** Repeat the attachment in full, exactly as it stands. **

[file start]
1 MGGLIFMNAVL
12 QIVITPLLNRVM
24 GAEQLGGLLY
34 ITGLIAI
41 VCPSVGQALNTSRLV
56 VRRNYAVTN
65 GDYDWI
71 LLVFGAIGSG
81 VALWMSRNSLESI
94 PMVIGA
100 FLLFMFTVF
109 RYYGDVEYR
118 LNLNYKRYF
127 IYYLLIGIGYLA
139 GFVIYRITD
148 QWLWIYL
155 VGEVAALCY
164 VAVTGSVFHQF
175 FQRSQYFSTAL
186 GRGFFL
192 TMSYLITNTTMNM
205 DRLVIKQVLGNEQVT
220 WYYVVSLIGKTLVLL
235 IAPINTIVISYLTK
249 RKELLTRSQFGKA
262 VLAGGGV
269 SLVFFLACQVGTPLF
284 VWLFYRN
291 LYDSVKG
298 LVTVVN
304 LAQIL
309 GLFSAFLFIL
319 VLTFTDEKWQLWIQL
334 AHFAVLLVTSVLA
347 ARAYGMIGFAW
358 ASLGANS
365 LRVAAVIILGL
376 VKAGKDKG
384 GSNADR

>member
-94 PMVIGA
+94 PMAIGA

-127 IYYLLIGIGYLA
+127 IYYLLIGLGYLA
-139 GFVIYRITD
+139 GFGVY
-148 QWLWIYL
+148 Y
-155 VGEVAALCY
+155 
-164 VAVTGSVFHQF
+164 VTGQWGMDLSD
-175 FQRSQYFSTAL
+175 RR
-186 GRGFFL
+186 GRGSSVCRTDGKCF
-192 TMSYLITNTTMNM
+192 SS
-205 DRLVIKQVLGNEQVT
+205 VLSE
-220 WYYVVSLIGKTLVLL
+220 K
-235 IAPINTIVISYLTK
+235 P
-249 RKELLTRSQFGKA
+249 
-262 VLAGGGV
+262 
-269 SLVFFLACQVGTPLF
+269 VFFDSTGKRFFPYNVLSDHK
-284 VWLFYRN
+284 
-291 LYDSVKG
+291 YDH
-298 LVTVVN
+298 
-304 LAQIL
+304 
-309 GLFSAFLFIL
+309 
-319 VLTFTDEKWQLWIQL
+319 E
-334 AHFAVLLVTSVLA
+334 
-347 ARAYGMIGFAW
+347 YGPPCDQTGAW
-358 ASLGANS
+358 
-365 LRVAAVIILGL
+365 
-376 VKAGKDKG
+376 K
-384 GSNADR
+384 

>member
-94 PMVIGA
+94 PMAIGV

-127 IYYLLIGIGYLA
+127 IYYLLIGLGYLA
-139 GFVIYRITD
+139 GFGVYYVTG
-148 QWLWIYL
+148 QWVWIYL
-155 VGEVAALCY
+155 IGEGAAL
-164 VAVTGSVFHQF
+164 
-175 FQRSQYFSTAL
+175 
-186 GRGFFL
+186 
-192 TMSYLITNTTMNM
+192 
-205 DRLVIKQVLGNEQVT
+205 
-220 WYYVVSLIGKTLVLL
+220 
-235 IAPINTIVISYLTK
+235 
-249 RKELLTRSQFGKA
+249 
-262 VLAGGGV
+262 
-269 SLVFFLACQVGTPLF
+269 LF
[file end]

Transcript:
1 MGGLIFMNAVL
12 QIVITPLLNRVM
24 GAEQLGGLLY
34 ITGLIAI
41 VCPSVGQALNTSRLV
56 VRRNYAVTN
65 GDYDWI
71 LLVFGAIGSG
81 VALWMSRNSLESI
94 PMVIGA
100 FLLFMFTVF
109 RYYGDVEYR
118 LNLNYKRYF
127 IYYLLIGIGYLA
139 GFVIYRITD
148 QWLWIYL
155 VGEVAALCY
164 VAVTGSVFHQF
175 FQRSQYFSTAL
186 GRGFFL
192 TMSYLITNTTMNM
205 DRLVIKQVLGNEQVT
220 WYYVVSLIGKTLVLL
235 IAPINTIVISYLTK
249 RKELLTRSQFGKA
262 VLAGGGV
269 SLVFFLACQVGTPLF
284 VWLFYRN
291 LYDSVKG
298 LVTVVN
304 LAQIL
309 GLFSAFLFIL
319 VLTFTDEKWQLWIQL
334 AHFAVLLVTSVLA
347 ARAYGMIGFAW
358 ASLGANS
365 LRVAAVIILGL
376 VKAGKDKG
384 GSNADR

>member
-94 PMVIGA
+94 PMAIGA

-127 IYYLLIGIGYLA
+127 IYYLLIGLGYLA
-139 GFVIYRITD
+139 GFGVY
-148 QWLWIYL
+148 Y
-155 VGEVAALCY
+155 
-164 VAVTGSVFHQF
+164 VTGQWGMDLSD
-175 FQRSQYFSTAL
+175 RR
-186 GRGFFL
+186 GRGSSVCRTDGKCF
-192 TMSYLITNTTMNM
+192 SS
-205 DRLVIKQVLGNEQVT
+205 VLSE
-220 WYYVVSLIGKTLVLL
+220 K
-235 IAPINTIVISYLTK
+235 P
-249 RKELLTRSQFGKA
+249 
-262 VLAGGGV
+262 
-269 SLVFFLACQVGTPLF
+269 VFFDSTGKRFFPYNVLSDHK
-284 VWLFYRN
+284 
-291 LYDSVKG
+291 YDH
-298 LVTVVN
+298 
-304 LAQIL
+304 
-309 GLFSAFLFIL
+309 
-319 VLTFTDEKWQLWIQL
+319 E
-334 AHFAVLLVTSVLA
+334 
-347 ARAYGMIGFAW
+347 YGPPCDQTGAW
-358 ASLGANS
+358 
-365 LRVAAVIILGL
+365 
-376 VKAGKDKG
+376 K
-384 GSNADR
+384 

>member
-94 PMVIGA
+94 PMAIGV

-127 IYYLLIGIGYLA
+127 IYYLLIGLGYLA
-139 GFVIYRITD
+139 GFGVYYVTG
-148 QWLWIYL
+148 QWVWIYL
-155 VGEVAALCY
+155 IGEGAAL
-164 VAVTGSVFHQF
+164 
-175 FQRSQYFSTAL
+175 
-186 GRGFFL
+186 
-192 TMSYLITNTTMNM
+192 
-205 DRLVIKQVLGNEQVT
+205 
-220 WYYVVSLIGKTLVLL
+220 
-235 IAPINTIVISYLTK
+235 
-249 RKELLTRSQFGKA
+249 
-262 VLAGGGV
+262 
-269 SLVFFLACQVGTPLF
+269 LF